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Bertram Sportfish Yachts Coming Back???

Discussion in 'Bertram Yacht' started by rcrapps, Nov 3, 2015.

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  1. rcrapps

    rcrapps Senior Member

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    Reading a rag, found comments that Bertram was coming back?
    Big plans and announcements at FLIBS.

    www.bertram.com
  2. olderboater

    olderboater Senior Member

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    Sounds good. Sounds like they have a definite direction back to the smaller sportfishing boats, that those like you love. They are "exhibiting" there. Could be very interesting. The part that surprised me on their page was "he has given a mandate that the brand be returned to its American Roots."

    Here is some information from Gavio's statements in the Miami show.

    He said he is inclined to return to Bertram’s roots, building first a Bertram 31 based on the wood-hulled, Ray Hunt-designed deep-vee that won the Miami-Nassau Race in 1960. He might build an open and a flybridge version, then maybe a 25 or 28, a 36, then a 46.6.

    Gavio bought a Bertram 54 in 1999.

    “I love these boats,” he said. “Very simple, very strong.”

    He promises that the new Bertram also will be simple and strong. “I’m not going to make an Italian yacht,” he said. “I’m going to make an American boat.”

    He expects that the bulk of Bertram’s market will remain American. He said he’ll probably build the first couple of boats in Italy and try to have them ready for the Miami show next year. Meanwhile, he’ll be looking for a U.S. plant, probably in Florida, Georgia, or North or South Carolina.

  3. YachtForums

    YachtForums Publisher/Admin

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    A Bertram built by Lyman Morse and designed by Michael Peters? IMO, the latter doesn't instill a lot of confidence.
  4. Capt J

    Capt J Senior Member

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    I don't know anything about Lymon Morse. But Michael Peters designed most all of Cabo's hulls and they rode great. He also designed many other SF builders hulls too.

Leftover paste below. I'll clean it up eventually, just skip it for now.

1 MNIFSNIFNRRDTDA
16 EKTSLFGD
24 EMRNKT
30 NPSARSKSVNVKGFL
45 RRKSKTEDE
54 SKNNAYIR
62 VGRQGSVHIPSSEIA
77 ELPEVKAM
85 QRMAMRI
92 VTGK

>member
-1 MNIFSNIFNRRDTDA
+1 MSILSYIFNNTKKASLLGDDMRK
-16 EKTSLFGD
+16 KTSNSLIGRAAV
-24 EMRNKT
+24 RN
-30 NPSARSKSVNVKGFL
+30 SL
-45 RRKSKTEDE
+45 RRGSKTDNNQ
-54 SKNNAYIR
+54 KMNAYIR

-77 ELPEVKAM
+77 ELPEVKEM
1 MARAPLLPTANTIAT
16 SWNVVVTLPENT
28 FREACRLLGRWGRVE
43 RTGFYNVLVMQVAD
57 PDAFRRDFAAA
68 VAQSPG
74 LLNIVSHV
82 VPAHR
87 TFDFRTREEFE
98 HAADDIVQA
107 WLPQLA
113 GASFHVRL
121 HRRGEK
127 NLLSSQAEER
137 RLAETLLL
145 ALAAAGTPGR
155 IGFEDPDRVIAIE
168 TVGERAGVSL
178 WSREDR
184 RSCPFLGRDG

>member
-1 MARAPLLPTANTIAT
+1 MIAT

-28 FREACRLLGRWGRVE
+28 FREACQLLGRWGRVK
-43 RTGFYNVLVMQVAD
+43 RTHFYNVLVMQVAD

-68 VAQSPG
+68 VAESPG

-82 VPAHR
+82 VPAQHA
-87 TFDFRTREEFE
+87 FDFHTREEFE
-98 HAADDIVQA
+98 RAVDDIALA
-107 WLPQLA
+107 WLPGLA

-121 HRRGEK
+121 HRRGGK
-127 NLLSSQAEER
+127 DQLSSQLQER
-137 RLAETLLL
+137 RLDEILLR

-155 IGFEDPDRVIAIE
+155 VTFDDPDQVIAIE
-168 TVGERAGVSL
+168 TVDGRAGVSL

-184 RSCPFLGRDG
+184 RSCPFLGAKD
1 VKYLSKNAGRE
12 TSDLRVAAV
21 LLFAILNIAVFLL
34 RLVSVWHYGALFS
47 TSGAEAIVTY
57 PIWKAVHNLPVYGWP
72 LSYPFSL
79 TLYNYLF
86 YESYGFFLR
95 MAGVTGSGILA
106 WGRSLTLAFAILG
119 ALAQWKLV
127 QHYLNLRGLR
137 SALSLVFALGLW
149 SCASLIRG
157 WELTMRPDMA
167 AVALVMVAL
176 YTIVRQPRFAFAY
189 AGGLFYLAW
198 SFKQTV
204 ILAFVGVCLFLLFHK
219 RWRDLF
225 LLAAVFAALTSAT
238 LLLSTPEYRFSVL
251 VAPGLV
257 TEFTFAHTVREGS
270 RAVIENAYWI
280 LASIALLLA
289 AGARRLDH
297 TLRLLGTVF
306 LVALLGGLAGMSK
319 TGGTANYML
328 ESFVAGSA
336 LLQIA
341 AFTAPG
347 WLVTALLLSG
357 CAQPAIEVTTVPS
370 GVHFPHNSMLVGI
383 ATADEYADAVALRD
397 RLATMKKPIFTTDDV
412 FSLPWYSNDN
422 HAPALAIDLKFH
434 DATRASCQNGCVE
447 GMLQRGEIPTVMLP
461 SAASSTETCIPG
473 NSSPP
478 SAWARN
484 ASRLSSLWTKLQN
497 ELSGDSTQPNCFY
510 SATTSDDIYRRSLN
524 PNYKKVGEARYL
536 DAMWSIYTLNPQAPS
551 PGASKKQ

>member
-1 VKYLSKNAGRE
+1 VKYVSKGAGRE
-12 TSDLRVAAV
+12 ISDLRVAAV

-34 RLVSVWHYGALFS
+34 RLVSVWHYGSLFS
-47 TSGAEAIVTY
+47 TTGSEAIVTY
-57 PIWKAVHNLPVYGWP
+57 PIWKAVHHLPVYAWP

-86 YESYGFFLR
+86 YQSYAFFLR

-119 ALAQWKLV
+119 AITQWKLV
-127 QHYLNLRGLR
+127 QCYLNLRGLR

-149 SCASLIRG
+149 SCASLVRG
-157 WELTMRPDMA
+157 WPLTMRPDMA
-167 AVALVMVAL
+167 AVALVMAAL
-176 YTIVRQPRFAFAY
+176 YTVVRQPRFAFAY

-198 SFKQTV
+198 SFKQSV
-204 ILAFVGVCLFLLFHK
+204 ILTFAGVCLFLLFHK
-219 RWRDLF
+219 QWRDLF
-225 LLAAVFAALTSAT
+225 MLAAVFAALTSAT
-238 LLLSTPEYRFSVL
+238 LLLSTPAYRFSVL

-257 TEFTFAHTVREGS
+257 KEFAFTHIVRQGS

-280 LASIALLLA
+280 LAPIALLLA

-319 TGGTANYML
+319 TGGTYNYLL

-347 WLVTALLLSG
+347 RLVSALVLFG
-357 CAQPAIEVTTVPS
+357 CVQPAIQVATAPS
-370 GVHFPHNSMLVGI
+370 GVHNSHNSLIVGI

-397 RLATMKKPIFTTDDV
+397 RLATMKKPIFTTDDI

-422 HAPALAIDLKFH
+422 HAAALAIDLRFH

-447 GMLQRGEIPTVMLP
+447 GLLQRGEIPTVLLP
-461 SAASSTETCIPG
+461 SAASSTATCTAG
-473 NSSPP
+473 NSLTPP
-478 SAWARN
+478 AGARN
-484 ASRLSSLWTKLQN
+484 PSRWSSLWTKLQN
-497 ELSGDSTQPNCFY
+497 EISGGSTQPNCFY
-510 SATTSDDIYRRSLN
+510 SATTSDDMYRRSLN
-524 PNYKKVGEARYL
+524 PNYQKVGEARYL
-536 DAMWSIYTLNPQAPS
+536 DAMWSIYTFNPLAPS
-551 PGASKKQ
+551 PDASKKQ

5. YachtForums

    YachtForums Publisher/Admin

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    I sea trialed an express cruiser he designed that was nearly uncontrollable at idle speed. The rudders were about half the size of the wheels with a small cross section. I later spoke with him about the issue and he said the rudders actually needed to be smaller! I shook my head in disbelief, asked him what he was smoking and if he's ever actually run a yacht!

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  6. Capt J

    Capt J Senior Member

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    I don't know about that particular boat or why it's "uncontrollable" at idle speeds, can also be that the builder got the trim too far foward and the bow is too planted and props are pushing the stern around. What I do know is I've run many different hull designs from him for various manufacturers and they all rode great and there were no handling issues. Vikings, Cabo's, Egg Harbors (they got the trim too far foward and the boat rode great with aft tank full and bow tank empty on the 50'.)
  7. YachtForums

    YachtForums Publisher/Admin

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    " Again, I said 'idle' speed, not planing speed. It was fine on plane, but when backed down it was a handful to control. I discussed the problem with the builder immediately following the sea trial and they installed larger rudders a week later. Issue was resolved. A few months later, I discussed it with Peters at a boat show and he said the rudders should have been smaller. Obviously I disagreed and it brought into question his experience operating larger boats.

    J, I know you like Cabo. I don't have much experience with them, other than the media sea trial that went horribly wrong a few years ago when the entire interior broke loose offshore with several media folks onboard. Hatteras quickly shuttled the boat away. And for Vikings, I've only sea trialed 3 of them and each rode extremely bow high. Were they Peter's designs? I don' t know. But if so, I rest my case.

    Much prefer Donald Blount's work on the Hatteras GT series.
  8. Capt J

    Capt J Senior Member

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    I like Cabo because they're a great all around boat. Well built, good components, good workmanship, good performance and capabilities, good ride, etc. They were the leader in their size range. I like Hatteras also and have run well over 100 of them over the years.
    Blount is good too, however a lot (not all) of his designs are wet. All of the GT's are under-ruddered in my opinion and have limited steerage with 1 engine in gear, which is how you have to run them in idle speed/slow speed zones. Both engines in gear at idle isn't a whole lot better with steerage either. Honestly their 70' GT is a wet mess, especially in the cockpit if you're running. I wouldn't want one. But the smaller ones ride great, especially the 54'. Both Peters and Blount have designed some very good hulls, both have designed ones that aren't very good.